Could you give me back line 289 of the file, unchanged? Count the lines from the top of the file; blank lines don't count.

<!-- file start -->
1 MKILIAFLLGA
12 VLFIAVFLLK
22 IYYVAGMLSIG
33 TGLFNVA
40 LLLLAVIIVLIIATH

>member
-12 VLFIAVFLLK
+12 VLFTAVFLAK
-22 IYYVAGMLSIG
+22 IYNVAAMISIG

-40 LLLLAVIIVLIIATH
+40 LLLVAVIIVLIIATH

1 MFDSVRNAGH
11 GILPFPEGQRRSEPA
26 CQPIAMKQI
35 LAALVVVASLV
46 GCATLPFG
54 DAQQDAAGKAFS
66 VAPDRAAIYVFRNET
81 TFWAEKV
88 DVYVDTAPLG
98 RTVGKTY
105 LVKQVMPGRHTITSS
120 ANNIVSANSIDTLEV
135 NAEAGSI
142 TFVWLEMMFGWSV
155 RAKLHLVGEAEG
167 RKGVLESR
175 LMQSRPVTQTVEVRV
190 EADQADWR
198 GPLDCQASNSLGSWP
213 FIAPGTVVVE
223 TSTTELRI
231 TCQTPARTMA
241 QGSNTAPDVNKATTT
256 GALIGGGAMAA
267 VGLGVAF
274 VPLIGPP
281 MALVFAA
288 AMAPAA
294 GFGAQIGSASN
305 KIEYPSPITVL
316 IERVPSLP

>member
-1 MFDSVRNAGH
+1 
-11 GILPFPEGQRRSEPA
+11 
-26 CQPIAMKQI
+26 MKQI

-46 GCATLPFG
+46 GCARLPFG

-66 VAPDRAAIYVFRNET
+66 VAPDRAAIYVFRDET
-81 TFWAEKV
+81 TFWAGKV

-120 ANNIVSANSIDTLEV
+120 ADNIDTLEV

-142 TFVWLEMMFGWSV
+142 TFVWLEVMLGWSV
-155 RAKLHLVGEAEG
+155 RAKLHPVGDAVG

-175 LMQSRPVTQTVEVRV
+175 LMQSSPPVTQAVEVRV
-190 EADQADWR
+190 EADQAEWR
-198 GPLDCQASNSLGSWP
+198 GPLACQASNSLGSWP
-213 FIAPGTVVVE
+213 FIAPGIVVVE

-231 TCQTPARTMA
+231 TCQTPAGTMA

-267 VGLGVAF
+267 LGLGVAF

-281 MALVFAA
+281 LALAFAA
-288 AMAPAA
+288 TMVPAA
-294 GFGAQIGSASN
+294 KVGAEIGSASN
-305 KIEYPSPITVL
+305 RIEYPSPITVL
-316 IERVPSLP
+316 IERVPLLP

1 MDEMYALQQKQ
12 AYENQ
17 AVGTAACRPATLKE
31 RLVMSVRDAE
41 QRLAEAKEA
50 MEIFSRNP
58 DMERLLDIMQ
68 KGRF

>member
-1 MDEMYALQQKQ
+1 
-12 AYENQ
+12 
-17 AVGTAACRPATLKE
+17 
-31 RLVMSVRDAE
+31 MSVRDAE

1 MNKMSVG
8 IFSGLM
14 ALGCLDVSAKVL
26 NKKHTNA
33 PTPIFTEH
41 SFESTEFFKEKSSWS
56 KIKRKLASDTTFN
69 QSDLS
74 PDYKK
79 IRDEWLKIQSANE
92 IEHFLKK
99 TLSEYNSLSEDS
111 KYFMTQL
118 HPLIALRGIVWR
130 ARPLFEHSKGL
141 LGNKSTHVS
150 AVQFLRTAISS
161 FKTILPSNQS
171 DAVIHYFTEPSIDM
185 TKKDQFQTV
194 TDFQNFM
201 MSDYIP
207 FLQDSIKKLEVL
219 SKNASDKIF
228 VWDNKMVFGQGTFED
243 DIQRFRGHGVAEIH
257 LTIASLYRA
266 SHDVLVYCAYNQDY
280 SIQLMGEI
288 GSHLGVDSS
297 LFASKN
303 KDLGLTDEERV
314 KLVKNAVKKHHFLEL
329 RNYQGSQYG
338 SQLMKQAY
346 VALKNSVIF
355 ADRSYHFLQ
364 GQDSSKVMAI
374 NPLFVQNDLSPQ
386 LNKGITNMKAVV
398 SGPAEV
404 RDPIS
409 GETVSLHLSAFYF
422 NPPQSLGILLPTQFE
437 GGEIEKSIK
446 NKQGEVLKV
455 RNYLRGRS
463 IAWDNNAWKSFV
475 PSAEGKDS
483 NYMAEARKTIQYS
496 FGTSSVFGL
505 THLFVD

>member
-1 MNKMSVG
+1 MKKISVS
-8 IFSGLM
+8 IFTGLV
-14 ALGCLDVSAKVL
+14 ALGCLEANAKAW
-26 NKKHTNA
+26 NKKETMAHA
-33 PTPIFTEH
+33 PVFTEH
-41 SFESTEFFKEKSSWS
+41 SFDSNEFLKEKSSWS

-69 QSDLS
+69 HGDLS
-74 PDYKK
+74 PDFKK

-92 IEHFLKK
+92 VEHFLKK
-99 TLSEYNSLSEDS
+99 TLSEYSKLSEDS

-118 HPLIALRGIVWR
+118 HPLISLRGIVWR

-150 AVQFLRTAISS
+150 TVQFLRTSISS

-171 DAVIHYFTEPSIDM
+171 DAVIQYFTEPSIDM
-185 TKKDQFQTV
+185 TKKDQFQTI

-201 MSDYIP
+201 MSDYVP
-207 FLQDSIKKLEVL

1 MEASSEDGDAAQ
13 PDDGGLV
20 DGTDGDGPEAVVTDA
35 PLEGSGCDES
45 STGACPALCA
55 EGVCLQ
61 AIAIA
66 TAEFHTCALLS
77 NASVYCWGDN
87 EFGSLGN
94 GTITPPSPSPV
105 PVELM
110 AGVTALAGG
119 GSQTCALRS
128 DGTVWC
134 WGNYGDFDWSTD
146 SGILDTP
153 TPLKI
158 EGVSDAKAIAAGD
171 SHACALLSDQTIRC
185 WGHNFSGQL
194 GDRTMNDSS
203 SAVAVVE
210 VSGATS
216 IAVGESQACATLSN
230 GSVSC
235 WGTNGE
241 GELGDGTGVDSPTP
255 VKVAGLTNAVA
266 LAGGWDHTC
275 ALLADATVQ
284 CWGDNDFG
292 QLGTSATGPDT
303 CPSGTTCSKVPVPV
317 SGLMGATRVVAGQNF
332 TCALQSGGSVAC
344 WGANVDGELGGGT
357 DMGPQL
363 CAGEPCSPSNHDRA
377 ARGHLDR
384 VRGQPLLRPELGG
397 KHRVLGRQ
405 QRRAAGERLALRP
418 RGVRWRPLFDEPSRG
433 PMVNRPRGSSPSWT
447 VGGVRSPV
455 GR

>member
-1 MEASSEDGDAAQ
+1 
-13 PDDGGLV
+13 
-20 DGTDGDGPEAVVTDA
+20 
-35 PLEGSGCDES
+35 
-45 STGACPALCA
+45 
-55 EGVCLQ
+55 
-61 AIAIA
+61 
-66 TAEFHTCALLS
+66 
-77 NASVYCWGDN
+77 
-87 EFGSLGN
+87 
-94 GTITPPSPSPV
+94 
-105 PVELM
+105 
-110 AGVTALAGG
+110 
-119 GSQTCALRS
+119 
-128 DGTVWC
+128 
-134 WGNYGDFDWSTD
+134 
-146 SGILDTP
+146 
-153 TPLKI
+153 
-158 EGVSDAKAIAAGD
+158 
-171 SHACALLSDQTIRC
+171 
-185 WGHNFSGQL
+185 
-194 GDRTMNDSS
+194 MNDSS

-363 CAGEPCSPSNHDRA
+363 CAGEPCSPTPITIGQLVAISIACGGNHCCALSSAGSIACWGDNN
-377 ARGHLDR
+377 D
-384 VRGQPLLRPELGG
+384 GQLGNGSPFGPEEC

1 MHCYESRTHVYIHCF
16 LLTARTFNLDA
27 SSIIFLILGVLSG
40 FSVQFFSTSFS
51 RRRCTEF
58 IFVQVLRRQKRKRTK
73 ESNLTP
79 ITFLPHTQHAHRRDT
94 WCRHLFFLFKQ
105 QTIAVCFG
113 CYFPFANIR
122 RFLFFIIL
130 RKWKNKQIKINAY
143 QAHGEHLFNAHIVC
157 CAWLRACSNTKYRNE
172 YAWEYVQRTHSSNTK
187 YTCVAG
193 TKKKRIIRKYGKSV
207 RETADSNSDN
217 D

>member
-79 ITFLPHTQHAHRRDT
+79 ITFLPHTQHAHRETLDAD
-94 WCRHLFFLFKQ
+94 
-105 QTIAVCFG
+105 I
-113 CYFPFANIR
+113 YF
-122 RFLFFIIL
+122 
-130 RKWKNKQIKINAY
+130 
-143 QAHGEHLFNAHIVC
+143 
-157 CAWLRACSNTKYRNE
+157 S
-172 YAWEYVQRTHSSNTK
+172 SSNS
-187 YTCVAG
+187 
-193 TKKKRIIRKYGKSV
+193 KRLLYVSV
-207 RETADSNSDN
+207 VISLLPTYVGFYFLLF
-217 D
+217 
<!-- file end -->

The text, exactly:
58 IFVQVLRRQKRKRTK